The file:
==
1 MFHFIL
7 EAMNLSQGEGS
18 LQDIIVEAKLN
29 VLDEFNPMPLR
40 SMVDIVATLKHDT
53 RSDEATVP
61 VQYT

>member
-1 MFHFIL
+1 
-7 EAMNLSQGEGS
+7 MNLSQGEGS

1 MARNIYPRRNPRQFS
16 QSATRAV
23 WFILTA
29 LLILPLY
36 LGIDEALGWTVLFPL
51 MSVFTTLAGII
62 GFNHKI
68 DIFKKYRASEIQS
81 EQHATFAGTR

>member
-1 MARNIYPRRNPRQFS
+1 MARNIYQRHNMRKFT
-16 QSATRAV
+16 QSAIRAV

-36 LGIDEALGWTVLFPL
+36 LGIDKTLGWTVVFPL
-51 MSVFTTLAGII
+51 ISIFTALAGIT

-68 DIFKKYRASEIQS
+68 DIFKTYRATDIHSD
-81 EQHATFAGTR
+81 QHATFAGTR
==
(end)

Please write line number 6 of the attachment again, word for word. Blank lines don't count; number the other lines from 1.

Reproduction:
53 RSDEATVP